Urbin Report

Thursday, June 26, 2008

Obama couldn’t pass a polygraph

What member the VRWC said that? None actually. It was beltway pundit Mark Shields on PBS. Mr. Shields was the "left wing" member of the panel, and had the follow to say about Barak H. Obama's breaking his promise to use public funding:

It was a flip-flop of epic proportions. It was one that he could not rationalize or justify. His video was unconvincing. He looked like someone who was being kept as a hostage somewhere he was so absolutely unconvincing in it. It could not have passed a polygraph test.

I mean, coming up with this bogus argument the Republicans have so much more money — the Republicans don’t have so much more money. He’s raised three times as much as John McCain has.


Mr. Shields followed up in his column:
Sounds good until you check the facts. McCain has raised a grand total of $650,000 from the lobbying industry (Obama pledges not to accept lobbyists’ or PAC money), according to the Center for Responsive Politics, and just 1 percent of his contributions are from PACs. Talk about a paper tiger.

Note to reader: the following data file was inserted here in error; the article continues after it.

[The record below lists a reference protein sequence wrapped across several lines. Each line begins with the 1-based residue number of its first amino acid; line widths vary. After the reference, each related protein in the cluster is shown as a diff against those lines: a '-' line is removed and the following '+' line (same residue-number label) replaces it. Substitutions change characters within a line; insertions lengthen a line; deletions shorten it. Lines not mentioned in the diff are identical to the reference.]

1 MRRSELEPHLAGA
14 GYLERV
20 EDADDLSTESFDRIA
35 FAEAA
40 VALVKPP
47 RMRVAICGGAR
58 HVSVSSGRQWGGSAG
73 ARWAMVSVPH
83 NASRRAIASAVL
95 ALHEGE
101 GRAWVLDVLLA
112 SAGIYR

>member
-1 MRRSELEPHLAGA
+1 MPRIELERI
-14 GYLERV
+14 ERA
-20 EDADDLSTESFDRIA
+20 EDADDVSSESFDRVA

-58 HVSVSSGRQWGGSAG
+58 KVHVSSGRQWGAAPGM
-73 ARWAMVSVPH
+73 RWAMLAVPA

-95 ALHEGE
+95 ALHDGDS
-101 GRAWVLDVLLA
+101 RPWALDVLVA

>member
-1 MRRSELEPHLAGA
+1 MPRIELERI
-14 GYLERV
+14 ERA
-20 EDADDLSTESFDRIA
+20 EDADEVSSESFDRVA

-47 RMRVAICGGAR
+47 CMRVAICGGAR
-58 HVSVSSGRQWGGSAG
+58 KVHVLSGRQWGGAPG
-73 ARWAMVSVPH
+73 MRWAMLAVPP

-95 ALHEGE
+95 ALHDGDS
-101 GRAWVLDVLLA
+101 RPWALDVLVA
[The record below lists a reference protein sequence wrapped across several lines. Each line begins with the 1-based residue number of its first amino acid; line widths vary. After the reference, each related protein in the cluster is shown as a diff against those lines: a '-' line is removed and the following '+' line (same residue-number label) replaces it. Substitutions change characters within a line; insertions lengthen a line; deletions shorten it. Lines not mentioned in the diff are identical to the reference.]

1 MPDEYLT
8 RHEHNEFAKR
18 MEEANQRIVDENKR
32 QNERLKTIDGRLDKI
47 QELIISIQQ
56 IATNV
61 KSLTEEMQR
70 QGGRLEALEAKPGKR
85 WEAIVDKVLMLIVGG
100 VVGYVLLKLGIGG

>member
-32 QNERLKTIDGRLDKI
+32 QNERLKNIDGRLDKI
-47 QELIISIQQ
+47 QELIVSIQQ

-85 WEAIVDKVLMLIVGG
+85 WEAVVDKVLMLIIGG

But everybody remembers the most famous 527 group of all, the 2004 “Swift boats” attack ads questioning John Kerry’s bravery in Vietnam. Here are the numbers: The 527 spending has heavily favored Democrats over Republicans in every election cycle since 2000. In 2004, Democratic-leaning 527 groups spent $316 million to Republican-leaning 527s’ $113 million. So far in 2008, the 527 spending has been $116 million to $69 million in favor of the Democrats.

Obama complicated his current situation by publicly proposing in March 2007 an agreement between the two major party nominees to rely exclusively upon public financing for the general election. John McCain immediately agreed. Last November, Obama stated: “I will aggressively pursue an agreement with the Republican nominee to preserve a publicly financed general election,” and on Feb. 26, Obama told the late Tim Russert, who had asked him if he might “break your word” on his public financing pledge, “I will sit down with John McCain and make sure that we have a system that works for everybody.”


There is a valuable lesson here. If you are an Obama supporter, don't be surprised if you or principles you hold dear are tossed under the bus during the election cycle, or after it.

David Brooks figured it out:
But McCain wouldn’t have done this. When the chips are down and McCain faced the crucial issue of his career, which was backing the surge, he backed the surge thinking it would cost him the presidency. …

On a core issue of character, I do not believe McCain will bend. He’ll bend on all this other stuff he doesn’t care about, but Obama did bend on a core issue of his conscience.


HT to Hot Air